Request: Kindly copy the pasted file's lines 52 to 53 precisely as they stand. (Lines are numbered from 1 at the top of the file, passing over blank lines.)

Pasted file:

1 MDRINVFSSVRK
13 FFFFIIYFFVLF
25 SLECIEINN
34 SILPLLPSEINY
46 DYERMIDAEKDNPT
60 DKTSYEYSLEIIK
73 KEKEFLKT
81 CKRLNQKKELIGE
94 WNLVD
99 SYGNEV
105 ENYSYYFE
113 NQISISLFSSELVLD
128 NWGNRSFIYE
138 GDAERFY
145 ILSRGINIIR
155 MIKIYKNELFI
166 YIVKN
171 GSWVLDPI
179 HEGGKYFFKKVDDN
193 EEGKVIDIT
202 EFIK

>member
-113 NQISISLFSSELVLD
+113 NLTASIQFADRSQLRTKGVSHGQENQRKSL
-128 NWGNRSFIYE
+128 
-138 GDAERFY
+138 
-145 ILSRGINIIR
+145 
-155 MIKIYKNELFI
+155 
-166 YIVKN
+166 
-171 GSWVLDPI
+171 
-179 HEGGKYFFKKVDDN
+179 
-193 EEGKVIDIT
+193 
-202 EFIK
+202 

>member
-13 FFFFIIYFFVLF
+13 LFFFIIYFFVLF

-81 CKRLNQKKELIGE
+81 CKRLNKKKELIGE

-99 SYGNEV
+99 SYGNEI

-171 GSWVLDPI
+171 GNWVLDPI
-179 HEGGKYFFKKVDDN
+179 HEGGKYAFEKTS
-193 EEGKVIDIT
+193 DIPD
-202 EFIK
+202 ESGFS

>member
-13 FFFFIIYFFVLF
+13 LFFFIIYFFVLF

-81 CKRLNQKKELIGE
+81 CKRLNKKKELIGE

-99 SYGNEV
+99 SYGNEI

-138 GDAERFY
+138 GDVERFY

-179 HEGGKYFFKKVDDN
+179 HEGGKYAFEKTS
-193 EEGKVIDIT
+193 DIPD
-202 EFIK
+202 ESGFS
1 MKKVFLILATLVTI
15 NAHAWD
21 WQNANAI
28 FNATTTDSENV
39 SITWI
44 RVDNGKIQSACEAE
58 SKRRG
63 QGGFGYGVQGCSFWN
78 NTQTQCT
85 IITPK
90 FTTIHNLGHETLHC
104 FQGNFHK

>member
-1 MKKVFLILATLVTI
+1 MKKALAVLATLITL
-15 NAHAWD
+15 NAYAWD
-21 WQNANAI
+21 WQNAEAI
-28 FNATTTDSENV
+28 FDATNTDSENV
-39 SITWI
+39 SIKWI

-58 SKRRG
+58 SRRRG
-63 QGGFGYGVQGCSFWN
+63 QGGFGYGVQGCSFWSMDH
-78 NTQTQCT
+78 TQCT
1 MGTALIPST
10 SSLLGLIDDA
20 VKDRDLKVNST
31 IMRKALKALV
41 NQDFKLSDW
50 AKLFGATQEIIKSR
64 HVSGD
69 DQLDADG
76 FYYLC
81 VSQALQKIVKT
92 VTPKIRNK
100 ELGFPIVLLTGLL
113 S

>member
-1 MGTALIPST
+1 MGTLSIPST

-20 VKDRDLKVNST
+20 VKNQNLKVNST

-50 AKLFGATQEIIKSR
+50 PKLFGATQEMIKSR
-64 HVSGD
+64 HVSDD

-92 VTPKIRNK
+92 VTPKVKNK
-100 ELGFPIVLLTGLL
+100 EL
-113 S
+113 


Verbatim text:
-179 HEGGKYFFKKVDDN
+179 HEGGKYAFEKTS